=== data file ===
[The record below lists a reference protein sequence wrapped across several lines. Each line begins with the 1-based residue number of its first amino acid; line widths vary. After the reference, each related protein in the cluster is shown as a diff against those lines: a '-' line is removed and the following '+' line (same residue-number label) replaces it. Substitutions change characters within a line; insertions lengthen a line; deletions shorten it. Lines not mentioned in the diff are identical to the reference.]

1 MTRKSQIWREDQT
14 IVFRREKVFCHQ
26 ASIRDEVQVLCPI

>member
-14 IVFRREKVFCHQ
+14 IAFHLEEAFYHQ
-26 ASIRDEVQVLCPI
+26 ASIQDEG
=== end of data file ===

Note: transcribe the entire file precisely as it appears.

[The record below lists a reference protein sequence wrapped across several lines. Each line begins with the 1-based residue number of its first amino acid; line widths vary. After the reference, each related protein in the cluster is shown as a diff against those lines: a '-' line is removed and the following '+' line (same residue-number label) replaces it. Substitutions change characters within a line; insertions lengthen a line; deletions shorten it. Lines not mentioned in the diff are identical to the reference.]

1 MTRKSQIWREDQT
14 IVFRREKVFCHQ
26 ASIRDEVQVLCPI

>member
-14 IVFRREKVFCHQ
+14 IAFHLEEAFYHQ
-26 ASIRDEVQVLCPI
+26 ASIQDEG